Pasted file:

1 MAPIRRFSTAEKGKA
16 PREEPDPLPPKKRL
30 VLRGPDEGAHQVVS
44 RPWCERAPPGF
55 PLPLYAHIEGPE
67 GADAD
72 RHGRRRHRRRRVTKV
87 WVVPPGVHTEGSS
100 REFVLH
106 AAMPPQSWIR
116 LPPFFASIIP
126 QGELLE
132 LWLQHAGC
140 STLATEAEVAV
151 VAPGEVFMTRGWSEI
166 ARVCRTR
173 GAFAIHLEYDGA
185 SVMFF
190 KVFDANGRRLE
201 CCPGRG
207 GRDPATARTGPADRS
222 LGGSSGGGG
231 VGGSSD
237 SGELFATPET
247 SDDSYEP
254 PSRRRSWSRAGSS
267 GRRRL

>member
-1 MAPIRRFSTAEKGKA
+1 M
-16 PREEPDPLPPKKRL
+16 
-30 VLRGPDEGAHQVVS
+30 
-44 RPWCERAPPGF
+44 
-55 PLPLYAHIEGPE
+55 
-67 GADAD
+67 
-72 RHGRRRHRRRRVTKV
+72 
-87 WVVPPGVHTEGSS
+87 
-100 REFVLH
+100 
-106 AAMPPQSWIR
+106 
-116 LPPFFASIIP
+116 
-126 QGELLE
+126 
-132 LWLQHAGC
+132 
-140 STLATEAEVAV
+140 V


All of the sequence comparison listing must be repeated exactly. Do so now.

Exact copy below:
1 MAPIRRFSTAEKGKA
16 PREEPDPLPPKKRL
30 VLRGPDEGAHQVVS
44 RPWCERAPPGF
55 PLPLYAHIEGPE
67 GADAD
72 RHGRRRHRRRRVTKV
87 WVVPPGVHTEGSS
100 REFVLH
106 AAMPPQSWIR
116 LPPFFASIIP
126 QGELLE
132 LWLQHAGC
140 STLATEAEVAV
151 VAPGEVFMTRGWSEI
166 ARVCRTR
173 GAFAIHLEYDGA
185 SVMFF
190 KVFDANGRRLE
201 CCPGRG
207 GRDPATARTGPADRS
222 LGGSSGGGG
231 VGGSSD
237 SGELFATPET
247 SDDSYEP
254 PSRRRSWSRAGSS
267 GRRRL

>member
-1 MAPIRRFSTAEKGKA
+1 M
-16 PREEPDPLPPKKRL
+16 
-30 VLRGPDEGAHQVVS
+30 
-44 RPWCERAPPGF
+44 
-55 PLPLYAHIEGPE
+55 
-67 GADAD
+67 
-72 RHGRRRHRRRRVTKV
+72 
-87 WVVPPGVHTEGSS
+87 
-100 REFVLH
+100 
-106 AAMPPQSWIR
+106 
-116 LPPFFASIIP
+116 
-126 QGELLE
+126 
-132 LWLQHAGC
+132 
-140 STLATEAEVAV
+140 V